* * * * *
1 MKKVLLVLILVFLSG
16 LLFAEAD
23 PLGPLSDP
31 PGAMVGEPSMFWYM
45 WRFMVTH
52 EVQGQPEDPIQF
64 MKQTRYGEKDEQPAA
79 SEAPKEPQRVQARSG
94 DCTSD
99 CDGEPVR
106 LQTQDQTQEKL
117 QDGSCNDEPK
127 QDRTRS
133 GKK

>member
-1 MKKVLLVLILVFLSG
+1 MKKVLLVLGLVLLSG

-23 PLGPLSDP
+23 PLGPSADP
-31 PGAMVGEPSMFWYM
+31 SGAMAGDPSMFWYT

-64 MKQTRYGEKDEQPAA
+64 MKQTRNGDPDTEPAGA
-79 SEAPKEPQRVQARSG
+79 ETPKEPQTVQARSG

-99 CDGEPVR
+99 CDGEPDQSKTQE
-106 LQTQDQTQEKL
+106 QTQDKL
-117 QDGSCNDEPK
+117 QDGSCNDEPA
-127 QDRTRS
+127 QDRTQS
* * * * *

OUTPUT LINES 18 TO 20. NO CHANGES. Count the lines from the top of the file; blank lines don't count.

-23 PLGPLSDP
+23 PLGPSADP
-31 PGAMVGEPSMFWYM